Monday, July 22, 2013

Where's Our Hearts Anymore?

There are many things that are going on in our country today that bother me. None that I can really do anything to correct as I certainly am in no position to work to get changes made on any of the myriad of issues we face today. The economy sucks! Let's face it, it is really punk for so many people who are either unemployed or under-employed now. People losing their homes for many reasons -one of which often is having lost their job and not being able to save enough to give themselves a little cushion to tide them over. (Pretty hard to even scrape by on jobs that pay $7.50 to even $10-12 an hour much less manage to put a buck here and there aside as savings!)

So many things that often make me think America has lost it's light, it's heart and many are against things that used to be pretty accepted.

One aspect I see that very much bothers me is the issues surrounding immigration. Part of me thinks that if people want to come here, are willing to work and abide by our rules and regulations, then the process should be one that would enable them to do that. I find myself being torn between those who come in here illegally and if caught, get deported back to their home country and the ideas of a kind of amnesty plan to allow them to become American citizens.

Why do I feel torn by that? Well, you see, my grandparents on both side of my family were immigrants. My Dad's parents came here from Scotland while my Mom's father and her Mother's parents came here from Sweden. They came through via the legal channels, worked hard -very hard as a matter of fact in the coal mines, to eke out a pittance of a living much of the time. But they persevered and became naturalized citizens, had full voting rights (which they took great pride in being able to vote) and they tried to get the best education they could afford for their children too. They also worked very hard to learn English and for the most part, they and many of their counterparts here in this village -Swedish or Slovak, Polish, Russian and German -many of them even tried to keep their children from learning what was the parents native tongue but rather insisted they learn better English than they had when they came here. (For my part, I really wish I'd been able to learn to read and speak Swedish as I think it would be a good thing to be able to be fluent and communicate in other languages.)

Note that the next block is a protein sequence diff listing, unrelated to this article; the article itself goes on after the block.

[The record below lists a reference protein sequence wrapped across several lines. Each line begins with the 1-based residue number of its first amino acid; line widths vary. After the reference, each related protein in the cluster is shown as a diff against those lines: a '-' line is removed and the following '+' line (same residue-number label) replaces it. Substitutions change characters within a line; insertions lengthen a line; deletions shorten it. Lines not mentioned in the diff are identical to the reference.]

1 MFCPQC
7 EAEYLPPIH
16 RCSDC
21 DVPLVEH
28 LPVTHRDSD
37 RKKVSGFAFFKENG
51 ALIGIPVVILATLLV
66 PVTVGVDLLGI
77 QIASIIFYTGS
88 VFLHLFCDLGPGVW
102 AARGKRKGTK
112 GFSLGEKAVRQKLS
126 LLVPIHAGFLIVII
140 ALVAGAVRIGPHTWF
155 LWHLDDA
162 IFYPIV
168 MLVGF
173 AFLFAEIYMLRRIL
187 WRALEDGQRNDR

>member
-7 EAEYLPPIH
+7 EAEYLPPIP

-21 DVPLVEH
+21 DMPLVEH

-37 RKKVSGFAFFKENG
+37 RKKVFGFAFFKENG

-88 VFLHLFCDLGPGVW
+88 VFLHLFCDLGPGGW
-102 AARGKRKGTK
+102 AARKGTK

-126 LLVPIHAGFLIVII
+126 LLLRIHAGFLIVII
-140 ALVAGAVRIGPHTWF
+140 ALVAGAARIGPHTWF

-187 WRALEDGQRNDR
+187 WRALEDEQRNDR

But so many people today forget that our ancestors came here from other lands, other cultures, other languages they spoke and they had to  assimilate into the American culture -not an easy task to be sure for many -but they tried to do that to the best of their abilities. They also had to deal with discrimination due to their nationalities too. Discrimination is a very difficult thing to cope with whether it is based on language differences, religious difference or race and frequently the cause is purely ignorance based on fears of people who don;t talk, act, dress, worship or look, exactly like the average American today. (Whatever that really is because by now, many of us are composites of several other cultures, ya know. I am -as I'm part Swedish, part Scottish so my children too have those ethnicities in them along with French, German and Irish from their Dad's side of the family. So they are truly what we often refer to as being a Heinz 57 variety!